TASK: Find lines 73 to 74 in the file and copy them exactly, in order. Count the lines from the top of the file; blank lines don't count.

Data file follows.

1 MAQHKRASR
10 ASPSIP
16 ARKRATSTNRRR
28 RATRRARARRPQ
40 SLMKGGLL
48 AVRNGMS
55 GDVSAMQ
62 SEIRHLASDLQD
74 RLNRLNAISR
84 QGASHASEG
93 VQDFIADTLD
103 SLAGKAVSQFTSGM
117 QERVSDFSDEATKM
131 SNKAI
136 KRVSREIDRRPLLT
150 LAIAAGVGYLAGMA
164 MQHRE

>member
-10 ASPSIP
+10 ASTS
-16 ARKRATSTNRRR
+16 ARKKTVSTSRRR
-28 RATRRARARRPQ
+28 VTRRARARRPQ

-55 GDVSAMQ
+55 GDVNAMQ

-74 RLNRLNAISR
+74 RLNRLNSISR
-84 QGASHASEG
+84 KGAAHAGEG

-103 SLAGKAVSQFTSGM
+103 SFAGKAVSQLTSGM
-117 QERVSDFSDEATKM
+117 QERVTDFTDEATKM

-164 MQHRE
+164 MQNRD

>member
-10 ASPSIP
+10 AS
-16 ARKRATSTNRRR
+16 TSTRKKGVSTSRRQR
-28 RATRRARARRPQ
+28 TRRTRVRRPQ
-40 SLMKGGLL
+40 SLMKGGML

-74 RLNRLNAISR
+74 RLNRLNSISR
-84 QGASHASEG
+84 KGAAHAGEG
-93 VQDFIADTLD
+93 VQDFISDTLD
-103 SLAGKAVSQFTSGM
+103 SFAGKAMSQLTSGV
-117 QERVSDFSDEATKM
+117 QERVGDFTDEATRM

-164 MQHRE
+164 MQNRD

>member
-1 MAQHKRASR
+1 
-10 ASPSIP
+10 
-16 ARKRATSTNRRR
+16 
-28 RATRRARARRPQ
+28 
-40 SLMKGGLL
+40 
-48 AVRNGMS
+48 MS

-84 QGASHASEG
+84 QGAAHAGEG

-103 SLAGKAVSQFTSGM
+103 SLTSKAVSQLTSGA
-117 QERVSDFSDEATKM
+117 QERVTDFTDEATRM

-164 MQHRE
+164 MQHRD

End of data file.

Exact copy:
-103 SLAGKAVSQFTSGM
+103 SLTSKAVSQLTSGA